Ancient fossils reveal window into the future

26 April 2016

Eocene Foraminifera Acarinina

Experts from the School of Earth and Ocean Sciences are among a group of UK researchers who have, for the first time, revealed the detailed relationship between atmospheric carbon dioxide (CO2) and the climate during a period of intense global warming around 53 million years ago.

The team used ancient fossils of sea creatures to develop new records documenting the levels of CO2 in the atmosphere during the ‘Eocene epoch’ – a period spanning between 53 and 34 million years ago that started with extreme warmth and, through gradual cooling, ended with the formation of the polar ice sheets that still exist today.

An analysis of the fossils revealed that between the warm climate in the early Eocene and the colder climate in the late Eocene, CO2 levels approximately halved and could therefore explain the majority of the cooling that occurred around this time.

By discovering how the climate reacted to a drastic change in levels of atmospheric CO2 in the past, the researchers believe the results can be used to gain a better understanding of how the Earth will respond to future increasing levels of CO2 in the face of a rapid rise in anthropogenic emissions.

The UK-wide team, which also included researchers from the University of Southampton and the University of Bristol, arrived at their results by analysing ancient ocean sediments containing fossils of sea creatures.

The fossils, called foraminifera, were once tiny marine creatures that lived near the ocean surface during the Eocene epoch; their shells capture the chemical makeup of the seawater they lived in.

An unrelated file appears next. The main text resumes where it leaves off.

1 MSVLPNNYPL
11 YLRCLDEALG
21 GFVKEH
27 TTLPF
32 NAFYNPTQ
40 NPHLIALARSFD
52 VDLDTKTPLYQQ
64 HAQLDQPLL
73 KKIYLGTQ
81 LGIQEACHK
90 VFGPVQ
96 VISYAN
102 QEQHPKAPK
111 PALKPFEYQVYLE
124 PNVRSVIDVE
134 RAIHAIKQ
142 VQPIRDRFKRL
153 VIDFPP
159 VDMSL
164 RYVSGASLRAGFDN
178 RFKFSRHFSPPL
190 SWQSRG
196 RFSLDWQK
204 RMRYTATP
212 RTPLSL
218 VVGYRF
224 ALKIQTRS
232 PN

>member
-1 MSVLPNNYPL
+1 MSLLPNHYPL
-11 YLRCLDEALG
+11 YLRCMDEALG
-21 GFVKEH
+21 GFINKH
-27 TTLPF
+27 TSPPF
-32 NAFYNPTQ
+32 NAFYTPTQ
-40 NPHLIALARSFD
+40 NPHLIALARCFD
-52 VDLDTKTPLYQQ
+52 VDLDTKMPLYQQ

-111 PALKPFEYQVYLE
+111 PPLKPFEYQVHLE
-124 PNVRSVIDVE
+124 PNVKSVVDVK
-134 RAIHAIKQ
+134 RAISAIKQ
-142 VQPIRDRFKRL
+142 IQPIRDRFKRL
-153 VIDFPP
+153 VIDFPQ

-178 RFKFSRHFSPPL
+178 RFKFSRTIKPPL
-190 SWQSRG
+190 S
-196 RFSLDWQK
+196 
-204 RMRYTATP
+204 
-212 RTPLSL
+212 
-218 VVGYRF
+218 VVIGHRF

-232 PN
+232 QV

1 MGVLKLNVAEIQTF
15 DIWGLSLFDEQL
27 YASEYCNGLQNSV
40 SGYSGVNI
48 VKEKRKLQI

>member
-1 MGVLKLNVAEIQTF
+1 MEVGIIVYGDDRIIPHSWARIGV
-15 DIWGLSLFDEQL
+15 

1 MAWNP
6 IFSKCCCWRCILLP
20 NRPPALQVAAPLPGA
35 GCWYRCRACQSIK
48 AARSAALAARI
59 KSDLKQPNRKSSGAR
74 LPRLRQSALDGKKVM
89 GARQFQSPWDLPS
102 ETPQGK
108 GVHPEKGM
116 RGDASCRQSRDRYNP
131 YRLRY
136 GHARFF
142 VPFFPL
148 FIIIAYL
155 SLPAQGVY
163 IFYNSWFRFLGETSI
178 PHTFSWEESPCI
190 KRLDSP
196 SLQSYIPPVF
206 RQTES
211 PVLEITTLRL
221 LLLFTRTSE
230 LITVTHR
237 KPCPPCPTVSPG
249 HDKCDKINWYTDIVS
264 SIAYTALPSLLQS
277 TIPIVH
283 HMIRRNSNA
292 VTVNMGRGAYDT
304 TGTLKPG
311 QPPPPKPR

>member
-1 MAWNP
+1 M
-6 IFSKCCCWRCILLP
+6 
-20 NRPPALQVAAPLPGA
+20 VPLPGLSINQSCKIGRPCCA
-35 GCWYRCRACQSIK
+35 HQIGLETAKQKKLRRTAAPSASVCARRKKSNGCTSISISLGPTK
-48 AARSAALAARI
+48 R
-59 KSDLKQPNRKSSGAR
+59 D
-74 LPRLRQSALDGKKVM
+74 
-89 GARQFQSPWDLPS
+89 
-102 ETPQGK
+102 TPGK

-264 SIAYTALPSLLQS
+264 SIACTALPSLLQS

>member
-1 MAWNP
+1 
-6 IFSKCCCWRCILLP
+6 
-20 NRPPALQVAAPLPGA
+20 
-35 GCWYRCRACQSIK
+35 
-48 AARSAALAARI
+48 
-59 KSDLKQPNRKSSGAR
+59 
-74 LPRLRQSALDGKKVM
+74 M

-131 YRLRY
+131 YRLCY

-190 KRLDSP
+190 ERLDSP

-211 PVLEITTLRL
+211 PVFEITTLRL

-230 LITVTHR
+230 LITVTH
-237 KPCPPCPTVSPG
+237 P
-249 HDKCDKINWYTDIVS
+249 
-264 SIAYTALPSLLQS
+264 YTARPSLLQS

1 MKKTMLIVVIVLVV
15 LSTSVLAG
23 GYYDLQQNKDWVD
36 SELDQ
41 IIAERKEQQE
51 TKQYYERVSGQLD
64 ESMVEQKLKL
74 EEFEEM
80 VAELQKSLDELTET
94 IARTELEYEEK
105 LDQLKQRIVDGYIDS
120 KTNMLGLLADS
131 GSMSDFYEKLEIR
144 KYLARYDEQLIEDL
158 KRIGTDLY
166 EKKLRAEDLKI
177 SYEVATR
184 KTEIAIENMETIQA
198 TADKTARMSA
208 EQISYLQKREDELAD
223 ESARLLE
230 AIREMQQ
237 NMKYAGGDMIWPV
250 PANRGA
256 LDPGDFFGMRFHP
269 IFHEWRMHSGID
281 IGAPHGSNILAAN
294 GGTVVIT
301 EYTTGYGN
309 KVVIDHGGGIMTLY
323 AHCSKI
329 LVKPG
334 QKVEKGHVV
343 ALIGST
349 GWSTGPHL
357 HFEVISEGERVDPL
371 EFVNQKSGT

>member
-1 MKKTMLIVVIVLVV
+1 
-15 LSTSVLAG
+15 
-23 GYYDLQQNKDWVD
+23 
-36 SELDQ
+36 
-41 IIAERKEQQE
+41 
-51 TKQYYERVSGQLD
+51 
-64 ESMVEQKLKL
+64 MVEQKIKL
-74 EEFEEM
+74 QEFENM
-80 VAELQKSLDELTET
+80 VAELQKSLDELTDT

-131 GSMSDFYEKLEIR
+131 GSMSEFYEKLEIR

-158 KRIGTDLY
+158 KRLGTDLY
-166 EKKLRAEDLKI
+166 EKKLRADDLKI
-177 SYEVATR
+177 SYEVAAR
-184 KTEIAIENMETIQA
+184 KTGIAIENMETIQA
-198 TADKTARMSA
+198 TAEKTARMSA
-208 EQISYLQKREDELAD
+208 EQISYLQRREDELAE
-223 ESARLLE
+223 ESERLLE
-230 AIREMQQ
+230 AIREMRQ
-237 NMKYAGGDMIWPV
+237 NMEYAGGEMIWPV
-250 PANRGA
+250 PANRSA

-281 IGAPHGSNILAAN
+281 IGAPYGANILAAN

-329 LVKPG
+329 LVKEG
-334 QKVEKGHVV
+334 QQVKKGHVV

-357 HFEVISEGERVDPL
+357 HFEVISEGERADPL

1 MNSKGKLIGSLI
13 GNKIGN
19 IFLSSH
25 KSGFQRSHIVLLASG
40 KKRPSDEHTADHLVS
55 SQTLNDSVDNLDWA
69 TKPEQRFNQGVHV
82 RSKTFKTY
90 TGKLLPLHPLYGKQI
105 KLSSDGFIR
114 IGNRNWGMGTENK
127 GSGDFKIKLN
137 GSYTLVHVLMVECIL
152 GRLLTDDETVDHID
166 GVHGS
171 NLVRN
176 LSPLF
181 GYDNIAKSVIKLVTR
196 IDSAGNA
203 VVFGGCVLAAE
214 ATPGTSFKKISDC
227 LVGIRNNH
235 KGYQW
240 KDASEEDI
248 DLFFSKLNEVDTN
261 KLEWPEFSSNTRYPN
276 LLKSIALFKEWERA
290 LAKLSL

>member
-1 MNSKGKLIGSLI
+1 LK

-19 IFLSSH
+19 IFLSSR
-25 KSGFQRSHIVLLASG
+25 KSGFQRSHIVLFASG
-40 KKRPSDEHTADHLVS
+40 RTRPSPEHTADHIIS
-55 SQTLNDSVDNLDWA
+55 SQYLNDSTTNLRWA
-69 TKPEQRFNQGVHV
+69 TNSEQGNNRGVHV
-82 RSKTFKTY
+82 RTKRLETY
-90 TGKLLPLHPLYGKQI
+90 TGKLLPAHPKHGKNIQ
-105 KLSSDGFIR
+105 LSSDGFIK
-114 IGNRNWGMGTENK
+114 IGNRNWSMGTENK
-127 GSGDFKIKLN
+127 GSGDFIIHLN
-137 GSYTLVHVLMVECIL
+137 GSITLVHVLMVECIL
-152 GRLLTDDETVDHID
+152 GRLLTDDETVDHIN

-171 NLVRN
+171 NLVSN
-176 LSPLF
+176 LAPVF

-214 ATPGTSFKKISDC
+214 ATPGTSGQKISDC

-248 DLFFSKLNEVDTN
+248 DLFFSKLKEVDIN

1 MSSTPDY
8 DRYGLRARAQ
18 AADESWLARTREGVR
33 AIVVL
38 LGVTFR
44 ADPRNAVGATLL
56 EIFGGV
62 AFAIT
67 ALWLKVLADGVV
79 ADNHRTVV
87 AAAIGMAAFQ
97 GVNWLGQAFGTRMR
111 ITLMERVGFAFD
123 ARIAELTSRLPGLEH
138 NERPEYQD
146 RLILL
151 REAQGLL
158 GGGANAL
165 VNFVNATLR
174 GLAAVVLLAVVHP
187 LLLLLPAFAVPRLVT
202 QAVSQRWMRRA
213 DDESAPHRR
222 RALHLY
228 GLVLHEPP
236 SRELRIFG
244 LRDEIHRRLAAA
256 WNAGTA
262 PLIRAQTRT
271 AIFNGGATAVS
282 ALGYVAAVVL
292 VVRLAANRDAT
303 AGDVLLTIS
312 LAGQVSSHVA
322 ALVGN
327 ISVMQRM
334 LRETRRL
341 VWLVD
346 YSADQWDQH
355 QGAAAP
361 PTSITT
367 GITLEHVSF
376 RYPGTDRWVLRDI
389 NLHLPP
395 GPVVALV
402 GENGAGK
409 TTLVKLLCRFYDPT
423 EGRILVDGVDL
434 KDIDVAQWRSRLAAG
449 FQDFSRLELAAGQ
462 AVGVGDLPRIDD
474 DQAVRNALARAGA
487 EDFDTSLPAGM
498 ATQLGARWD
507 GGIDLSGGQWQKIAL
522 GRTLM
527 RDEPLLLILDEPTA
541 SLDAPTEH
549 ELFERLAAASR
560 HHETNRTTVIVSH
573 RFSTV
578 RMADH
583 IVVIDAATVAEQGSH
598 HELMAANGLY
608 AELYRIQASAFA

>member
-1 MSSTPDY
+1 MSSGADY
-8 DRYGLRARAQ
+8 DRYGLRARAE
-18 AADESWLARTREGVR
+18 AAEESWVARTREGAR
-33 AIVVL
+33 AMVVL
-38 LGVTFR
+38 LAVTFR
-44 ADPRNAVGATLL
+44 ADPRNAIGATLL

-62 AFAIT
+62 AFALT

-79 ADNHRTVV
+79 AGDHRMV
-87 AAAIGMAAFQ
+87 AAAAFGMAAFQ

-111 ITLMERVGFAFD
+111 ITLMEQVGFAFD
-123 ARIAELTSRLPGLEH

Applying pioneering geochemical techniques, the team used isotopes of the element boron in the shells as a proxy for pH (a measure of acidity), and used that to determine the atmospheric CO2 levels.

"Fossil foraminifera have beautiful and intricate shells," said Dr Eleanor John, postdoctoral researcher at Cardiff University, a partner in the study. "We can identify and separate the various species, including crucially those that lived in the topmost layer of the ocean, where the chemistry is controlled by atmospheric CO2.”

Dr Eleni Anagnostou, the lead author of the study and a postdoctoral researcher at the University of Southampton, said: “This confirms that the Eocene world really was a greenhouse world, with the main difference to now being the higher CO2 level. The comparison not only suggests that the Earth’s temperature response to changing CO2 is not very dependent on how warm the overall climate is, but also gives us more confidence in our predictions of future climate warming in the face of rapid anthropogenic CO2 increase.”

The findings have been published in the journal Nature.